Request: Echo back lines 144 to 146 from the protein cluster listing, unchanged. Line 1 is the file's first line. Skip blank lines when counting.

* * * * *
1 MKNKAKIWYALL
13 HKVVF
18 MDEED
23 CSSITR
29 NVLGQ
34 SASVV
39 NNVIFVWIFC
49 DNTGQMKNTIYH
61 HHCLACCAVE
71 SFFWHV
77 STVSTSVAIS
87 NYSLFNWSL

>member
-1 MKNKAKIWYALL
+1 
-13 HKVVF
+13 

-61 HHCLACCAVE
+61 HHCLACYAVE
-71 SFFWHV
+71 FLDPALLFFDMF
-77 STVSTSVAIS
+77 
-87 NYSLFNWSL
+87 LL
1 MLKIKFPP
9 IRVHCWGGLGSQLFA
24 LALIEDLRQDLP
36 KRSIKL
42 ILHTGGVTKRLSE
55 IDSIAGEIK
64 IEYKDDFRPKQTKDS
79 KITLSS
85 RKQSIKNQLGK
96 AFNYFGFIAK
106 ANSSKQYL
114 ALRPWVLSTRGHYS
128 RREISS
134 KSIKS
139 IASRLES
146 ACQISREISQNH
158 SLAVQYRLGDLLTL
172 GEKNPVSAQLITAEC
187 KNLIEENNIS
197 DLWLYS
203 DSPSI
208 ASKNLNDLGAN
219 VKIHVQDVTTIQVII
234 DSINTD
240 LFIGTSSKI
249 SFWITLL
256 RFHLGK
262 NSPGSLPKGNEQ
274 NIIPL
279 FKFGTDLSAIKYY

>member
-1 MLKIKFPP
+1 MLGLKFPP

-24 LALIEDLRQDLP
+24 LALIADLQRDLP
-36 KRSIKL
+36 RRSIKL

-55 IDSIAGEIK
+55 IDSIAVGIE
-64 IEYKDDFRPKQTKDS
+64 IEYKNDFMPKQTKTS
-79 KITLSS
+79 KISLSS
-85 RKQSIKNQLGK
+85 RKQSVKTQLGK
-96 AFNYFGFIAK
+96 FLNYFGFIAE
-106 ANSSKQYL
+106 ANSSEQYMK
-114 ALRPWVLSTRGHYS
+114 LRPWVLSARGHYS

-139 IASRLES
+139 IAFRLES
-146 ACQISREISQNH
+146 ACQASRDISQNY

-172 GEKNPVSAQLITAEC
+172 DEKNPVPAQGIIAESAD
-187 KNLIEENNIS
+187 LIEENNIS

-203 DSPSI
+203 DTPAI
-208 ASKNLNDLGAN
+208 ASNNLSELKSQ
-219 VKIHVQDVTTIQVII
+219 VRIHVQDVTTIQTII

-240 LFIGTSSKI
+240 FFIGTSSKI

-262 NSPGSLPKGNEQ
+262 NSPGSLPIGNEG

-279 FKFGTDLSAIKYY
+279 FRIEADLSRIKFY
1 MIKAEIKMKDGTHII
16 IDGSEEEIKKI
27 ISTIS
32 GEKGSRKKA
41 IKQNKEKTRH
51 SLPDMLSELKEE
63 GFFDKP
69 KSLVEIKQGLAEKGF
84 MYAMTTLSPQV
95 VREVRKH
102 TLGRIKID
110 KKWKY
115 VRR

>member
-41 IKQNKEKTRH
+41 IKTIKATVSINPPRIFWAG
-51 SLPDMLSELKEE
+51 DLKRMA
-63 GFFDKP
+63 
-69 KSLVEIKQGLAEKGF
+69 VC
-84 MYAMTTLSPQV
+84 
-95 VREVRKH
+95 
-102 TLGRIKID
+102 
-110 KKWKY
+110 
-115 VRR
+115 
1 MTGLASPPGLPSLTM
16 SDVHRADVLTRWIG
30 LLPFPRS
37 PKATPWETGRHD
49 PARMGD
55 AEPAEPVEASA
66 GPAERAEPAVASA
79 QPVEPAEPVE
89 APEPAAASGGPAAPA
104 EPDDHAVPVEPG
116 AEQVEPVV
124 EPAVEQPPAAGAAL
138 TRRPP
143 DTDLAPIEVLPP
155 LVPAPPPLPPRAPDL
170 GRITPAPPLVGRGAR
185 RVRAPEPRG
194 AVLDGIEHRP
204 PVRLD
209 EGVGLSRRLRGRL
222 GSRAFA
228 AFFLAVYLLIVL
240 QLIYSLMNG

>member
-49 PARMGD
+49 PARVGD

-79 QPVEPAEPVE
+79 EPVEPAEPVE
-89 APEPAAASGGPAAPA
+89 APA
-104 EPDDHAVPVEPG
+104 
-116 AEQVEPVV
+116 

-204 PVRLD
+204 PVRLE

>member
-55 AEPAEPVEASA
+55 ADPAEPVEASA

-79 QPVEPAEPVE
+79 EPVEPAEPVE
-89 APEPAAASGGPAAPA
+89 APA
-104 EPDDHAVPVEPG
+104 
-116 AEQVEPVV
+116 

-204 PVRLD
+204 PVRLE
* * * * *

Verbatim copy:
170 GRITPAPPLVGRGAR
185 RVRAPEPRG
194 AVLDGIEHRP